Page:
The Infamous Murder at a Phoenix POW Camp

Courtesy of Arcadia Publishing/The History Press

When residents of the Phoenix area think of Papago Park, they likely envision unique buttes, hiking trails, Hole in the Rock, the Phoenix Zoo and residential areas. But during World War II, a section of that part of the desert was home to Camp Papago Park, where about 375 Americans guarded more than 4,000 German prisoners.

Writer Jane Eppinga recently published Death at Papago Park POW Camp, a book that covers the history of the camp — including the murder of Werner Max Herschel Drechsler and subsequent executions of seven men implicated in the crime.

Eppinga said she first stumbled on the topic about two decades ago. "I was reading a military book and saw that there was a footnote about an execution at Papago Park," she said. "The more I started looking, the more involved I became in it. It’s such a strange story."

There wasn’t much information to be found at first. Eppinga said she used a Freedom of Information Act request to access court-martial papers, which she finally found in the National Archives. “I went to Washington, D.C., and actually looked at the archives and folders and got copies of the court-martial,” she said.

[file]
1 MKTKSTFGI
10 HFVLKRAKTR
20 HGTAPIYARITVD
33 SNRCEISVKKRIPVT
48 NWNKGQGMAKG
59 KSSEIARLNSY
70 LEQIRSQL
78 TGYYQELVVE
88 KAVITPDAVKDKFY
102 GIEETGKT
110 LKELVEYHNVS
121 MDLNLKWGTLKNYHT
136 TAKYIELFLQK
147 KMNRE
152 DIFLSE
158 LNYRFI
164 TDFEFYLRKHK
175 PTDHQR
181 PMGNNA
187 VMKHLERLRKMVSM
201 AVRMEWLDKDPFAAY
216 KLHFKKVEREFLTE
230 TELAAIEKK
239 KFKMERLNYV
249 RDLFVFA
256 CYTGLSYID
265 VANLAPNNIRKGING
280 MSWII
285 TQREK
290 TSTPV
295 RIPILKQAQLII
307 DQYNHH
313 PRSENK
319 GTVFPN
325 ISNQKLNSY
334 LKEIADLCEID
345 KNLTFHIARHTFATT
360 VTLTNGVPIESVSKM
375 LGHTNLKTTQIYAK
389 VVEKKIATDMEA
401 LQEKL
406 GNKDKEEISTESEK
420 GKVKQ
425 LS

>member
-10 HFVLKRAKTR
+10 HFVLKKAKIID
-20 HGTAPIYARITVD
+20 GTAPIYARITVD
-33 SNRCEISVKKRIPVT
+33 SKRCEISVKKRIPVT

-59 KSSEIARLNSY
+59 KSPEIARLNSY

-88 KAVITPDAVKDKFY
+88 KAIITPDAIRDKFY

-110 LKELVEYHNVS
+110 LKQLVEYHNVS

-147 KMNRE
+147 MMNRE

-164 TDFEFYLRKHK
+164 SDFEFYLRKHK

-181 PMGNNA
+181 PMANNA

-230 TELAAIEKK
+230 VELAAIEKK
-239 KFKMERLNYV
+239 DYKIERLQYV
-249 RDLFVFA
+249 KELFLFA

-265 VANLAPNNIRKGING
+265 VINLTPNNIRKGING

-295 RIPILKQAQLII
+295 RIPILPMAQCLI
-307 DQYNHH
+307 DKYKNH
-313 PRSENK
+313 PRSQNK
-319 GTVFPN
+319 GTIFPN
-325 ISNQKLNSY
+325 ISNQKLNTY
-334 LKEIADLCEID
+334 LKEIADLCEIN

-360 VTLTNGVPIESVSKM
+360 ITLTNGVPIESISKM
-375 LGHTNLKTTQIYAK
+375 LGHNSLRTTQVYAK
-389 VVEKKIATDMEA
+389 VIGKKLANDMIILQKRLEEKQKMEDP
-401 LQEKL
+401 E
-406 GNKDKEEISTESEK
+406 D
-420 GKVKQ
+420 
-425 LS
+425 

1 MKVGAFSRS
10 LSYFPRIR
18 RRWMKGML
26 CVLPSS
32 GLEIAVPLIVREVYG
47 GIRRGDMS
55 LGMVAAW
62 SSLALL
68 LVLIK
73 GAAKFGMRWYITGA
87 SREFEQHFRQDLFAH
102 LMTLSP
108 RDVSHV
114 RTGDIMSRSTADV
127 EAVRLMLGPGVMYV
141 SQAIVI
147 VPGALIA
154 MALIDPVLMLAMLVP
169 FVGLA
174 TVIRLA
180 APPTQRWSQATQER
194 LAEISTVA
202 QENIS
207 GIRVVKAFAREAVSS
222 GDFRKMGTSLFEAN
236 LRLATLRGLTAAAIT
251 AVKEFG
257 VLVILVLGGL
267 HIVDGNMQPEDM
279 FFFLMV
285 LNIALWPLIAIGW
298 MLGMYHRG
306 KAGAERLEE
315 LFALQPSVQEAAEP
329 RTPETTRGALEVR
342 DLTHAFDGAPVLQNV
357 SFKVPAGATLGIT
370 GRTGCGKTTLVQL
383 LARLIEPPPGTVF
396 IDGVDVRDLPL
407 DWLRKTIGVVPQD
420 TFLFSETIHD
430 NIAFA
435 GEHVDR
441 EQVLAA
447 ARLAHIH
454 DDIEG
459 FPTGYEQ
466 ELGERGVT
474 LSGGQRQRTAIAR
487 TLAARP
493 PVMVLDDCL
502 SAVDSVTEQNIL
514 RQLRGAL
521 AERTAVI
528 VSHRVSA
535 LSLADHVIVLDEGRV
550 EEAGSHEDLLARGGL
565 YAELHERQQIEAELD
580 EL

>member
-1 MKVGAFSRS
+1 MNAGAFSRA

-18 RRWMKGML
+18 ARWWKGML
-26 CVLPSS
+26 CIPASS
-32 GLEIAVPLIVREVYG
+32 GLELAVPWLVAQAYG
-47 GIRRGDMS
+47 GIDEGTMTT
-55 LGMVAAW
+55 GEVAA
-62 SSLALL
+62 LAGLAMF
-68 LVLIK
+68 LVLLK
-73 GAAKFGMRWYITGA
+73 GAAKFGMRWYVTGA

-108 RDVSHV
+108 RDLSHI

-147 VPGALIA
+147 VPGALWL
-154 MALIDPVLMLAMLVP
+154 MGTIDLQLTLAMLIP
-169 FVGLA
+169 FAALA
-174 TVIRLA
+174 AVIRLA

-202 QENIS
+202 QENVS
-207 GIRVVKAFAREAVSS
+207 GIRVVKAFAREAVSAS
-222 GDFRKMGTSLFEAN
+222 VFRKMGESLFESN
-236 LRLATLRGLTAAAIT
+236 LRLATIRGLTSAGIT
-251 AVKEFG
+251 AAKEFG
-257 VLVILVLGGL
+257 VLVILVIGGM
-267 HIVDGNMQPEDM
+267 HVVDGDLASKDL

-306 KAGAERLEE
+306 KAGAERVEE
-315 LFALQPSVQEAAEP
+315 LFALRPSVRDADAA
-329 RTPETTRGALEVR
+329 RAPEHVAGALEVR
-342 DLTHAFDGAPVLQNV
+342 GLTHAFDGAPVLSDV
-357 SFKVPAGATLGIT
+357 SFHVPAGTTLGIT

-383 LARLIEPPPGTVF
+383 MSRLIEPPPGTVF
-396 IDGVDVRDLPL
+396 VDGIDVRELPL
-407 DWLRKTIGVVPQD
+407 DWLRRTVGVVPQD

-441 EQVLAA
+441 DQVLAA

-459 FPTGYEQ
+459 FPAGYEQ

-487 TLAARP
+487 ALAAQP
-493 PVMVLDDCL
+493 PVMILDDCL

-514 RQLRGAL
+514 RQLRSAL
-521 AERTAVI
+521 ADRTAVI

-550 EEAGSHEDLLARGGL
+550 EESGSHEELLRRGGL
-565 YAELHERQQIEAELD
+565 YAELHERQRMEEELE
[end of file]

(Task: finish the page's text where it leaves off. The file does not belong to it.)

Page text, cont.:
She also spoke to members of the military, such as Captain Jerry Mason, who provided photos for the book.

During the course of her research, Eppinga said, she was most surprised to see how Drechsler — who had provided German secrets to U.S. Navy authorities — was handled when he arrived to the camp. “Why the Americans didn’t take better care of him is what is amazing to me," she said. "They knew that he would be recognized by his compatriots in Papago Park. He only lived about seven hours once he got to Papago Park.”

Seven decades later, Eppinga said she finds that the topic of what happened at Papago Park still brings mixed reactions. “There’s still feelings, if you bring it up, of what was wrong or right in the case,” she said.

To learn more about the case and purchase Death at Papago Park POW Camp, click here.

— Kirsten Kraklio

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